Spurred by Ripken, Clinton throws 'real' strike He shuns carpeted area for a pitch from mound


He had to rush through a news conference, juggle his schedule and cut short his meeting with the Italian president. But the First Fan shrugged off Monday's rainout to appear at Camden Yards yesterday, where he inaugurated the Orioles season by throwing out the ceremonial first pitch.

As he did here in 1993, President Clinton threw a strike to Chris Hoiles, although, truth be told, he kind of lobbed it in.

In 1993, Clinton confessed that he feared throwing the ball in the dirt. Hoiles urged him to just throw it nice and easy. It's a formula that has worked ever since.

Clinton's day -- the baseball part of it, anyway -- began when he took a helicopter from the White House to Fort McHenry, where he was met by a phalanx of Baltimore politicians and baseball dignitaries, including Bud Selig, the acting commissioner, Donald Fehr, the players' union representative, and commentator Joe Garagiola.

An informal poll revealed that the Orioles are a strong favorite to win the pennant.

Sen. Paul S. Sarbanes, found retrieving his hat after it was blown off his head by Marine One, said he believed the Orioles would go "all the way" this season.

Mayor Kurt L. Schmoke, sporting an Orioles jacket and a big smile, replied: "Oh, didn't you hear? We're preparing to host the World Series."

Rep. Steny H. Hoyer laughed and said the Orioles would "absolutely" win the pennant this year. "What do you think? That I was going to give you an objective answer to that question?"

Asked off the record what he thought, a certain Maryland House Democrat added that he thought the Orioles lineup was strong and that if the starting pitching was as fine as it looked on paper, there was no limit to how far Davey Johnson's club could go.

At Camden Yards, Clinton visited both clubhouses, this being an election year, and Missouri (home state of the visiting Kansas City Royals) being more up for grabs than normally Democratic Maryland.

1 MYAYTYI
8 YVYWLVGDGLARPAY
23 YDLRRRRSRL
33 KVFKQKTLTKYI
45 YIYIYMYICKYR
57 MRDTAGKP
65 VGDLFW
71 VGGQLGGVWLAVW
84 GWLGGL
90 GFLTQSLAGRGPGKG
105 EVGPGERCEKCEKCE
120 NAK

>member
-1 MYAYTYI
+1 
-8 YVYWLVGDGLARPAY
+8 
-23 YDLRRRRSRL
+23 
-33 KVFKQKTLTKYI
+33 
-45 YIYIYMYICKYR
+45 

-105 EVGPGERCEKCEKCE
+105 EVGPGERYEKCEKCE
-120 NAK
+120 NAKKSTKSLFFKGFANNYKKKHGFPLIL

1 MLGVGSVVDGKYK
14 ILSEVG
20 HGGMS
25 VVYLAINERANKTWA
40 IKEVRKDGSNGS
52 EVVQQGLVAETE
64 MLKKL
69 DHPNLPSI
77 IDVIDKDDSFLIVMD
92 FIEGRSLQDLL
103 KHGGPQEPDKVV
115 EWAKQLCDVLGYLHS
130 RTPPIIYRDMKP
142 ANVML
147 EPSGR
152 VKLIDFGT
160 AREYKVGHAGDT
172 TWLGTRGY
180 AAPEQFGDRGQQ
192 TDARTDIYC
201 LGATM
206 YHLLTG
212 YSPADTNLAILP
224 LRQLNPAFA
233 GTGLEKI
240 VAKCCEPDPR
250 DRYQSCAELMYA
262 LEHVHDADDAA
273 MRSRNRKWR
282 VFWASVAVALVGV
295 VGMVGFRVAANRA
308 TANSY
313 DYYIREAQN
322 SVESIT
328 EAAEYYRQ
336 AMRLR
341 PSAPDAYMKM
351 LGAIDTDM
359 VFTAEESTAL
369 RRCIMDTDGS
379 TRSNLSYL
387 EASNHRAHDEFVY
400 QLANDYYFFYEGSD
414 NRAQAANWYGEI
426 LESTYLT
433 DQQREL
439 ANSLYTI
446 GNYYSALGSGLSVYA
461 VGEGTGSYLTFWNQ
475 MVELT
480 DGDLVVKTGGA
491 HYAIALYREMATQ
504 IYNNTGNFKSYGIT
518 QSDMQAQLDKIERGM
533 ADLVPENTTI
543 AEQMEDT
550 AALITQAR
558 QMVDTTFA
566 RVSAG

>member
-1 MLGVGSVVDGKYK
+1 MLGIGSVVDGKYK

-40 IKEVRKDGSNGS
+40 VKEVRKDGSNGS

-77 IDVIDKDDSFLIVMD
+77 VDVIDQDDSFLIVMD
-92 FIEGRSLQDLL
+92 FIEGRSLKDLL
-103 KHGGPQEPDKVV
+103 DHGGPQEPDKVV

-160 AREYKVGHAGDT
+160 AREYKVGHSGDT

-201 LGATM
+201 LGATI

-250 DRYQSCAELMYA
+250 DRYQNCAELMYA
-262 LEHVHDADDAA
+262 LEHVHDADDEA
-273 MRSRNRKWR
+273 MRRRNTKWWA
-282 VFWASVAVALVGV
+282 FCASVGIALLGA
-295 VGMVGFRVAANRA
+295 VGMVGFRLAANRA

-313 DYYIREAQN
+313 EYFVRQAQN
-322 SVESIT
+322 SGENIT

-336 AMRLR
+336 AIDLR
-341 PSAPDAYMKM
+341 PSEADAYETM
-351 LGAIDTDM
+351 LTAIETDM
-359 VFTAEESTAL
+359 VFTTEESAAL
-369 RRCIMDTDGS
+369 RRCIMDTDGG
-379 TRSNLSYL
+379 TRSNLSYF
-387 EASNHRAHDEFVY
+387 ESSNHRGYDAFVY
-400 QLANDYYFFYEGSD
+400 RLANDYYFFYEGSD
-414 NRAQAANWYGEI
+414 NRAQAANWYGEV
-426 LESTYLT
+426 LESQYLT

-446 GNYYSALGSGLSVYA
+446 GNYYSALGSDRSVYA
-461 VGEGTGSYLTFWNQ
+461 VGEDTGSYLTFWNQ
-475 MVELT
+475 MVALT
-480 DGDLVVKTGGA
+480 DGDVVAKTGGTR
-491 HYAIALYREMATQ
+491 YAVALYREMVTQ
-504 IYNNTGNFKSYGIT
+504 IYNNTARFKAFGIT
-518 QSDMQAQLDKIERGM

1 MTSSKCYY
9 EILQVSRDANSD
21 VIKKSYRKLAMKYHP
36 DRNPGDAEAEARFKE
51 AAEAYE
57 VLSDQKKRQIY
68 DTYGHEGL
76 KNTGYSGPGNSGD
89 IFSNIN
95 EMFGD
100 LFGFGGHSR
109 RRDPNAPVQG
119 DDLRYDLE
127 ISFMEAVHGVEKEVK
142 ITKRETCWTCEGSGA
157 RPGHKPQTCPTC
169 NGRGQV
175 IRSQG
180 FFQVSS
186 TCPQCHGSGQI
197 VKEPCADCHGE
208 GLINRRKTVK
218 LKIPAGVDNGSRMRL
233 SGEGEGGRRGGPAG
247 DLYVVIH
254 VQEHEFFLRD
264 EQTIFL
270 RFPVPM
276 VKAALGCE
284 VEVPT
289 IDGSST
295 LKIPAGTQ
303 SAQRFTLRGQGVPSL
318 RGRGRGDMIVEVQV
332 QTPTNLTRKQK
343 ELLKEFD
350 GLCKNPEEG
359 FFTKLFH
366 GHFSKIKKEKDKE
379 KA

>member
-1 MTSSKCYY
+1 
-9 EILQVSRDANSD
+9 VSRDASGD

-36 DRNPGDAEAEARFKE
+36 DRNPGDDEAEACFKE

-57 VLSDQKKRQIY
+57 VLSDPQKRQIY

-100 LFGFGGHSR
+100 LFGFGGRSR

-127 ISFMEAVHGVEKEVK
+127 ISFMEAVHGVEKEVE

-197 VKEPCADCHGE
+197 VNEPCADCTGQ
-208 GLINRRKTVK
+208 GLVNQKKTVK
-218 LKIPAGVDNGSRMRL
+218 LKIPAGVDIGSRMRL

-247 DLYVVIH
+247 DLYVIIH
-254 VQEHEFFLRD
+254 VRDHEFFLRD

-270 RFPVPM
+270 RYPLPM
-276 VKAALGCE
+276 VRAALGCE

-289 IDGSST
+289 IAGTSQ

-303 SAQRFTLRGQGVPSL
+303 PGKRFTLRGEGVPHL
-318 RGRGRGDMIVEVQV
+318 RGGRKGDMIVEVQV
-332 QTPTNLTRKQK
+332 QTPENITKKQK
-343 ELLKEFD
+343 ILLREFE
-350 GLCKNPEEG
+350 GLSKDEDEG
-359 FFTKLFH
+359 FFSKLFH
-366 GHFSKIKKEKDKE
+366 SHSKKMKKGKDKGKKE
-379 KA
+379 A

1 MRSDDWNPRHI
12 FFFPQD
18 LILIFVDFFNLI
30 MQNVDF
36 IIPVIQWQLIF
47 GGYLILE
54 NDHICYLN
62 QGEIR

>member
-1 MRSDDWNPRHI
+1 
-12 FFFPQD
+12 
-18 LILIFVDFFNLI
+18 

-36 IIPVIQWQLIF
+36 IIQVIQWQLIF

In the Orioles clubhouse, Clinton welcomed Mike Devereaux back to Baltimore, wished starting pitcher Mike Mussina luck and lingered at the locker of Cal Ripken. Clinton's spokesman, Mike McCurry, disclosed that an impish Ripken had told Schmoke that the president wasn't a "real man" unless he threw the first pitch from the pitcher's mound instead of from the wimpy little carpet-covered area that is traditional.

Moments later, when it was time to be a man -- or a mouse -- Clinton emerged from the dugout with Orioles owner Peter Angelos and Gov. Parris N. Glendening. It must be reported that there was a smattering, maybe a little more than a smattering, of boos.

Clinton didn't hesitate: He walked to the red carpeted area, and then, with no hesitation, motioned Hoiles that he was headed to the real mound, 60 feet and 6 treacherous inches away. He got there, kicked away some red crepe paper bunting that was sticking to his foot like a piece of toilet paper, stared in for the sign and threw.

The pitch hit Hoiles' glove, and the crowd -- even some boo-birds -- registered surprised approval.

Later, gabbing in the broadcasters' booth, a clearly ebullient Clinton illustrated that Opening Day truly is about renewal, spring, possibility and all that other Ken Burns-type stuff.

Asked if he liked being president, Clinton replied: "Oh yeah. Some parts of it are a little rougher than I thought it would be, but I have no complaints. I signed up for the whole deal, and if I had to do it over again, I'd do it in a heartbeat. Even the bad days are good."

Pub Date: 4/03/96

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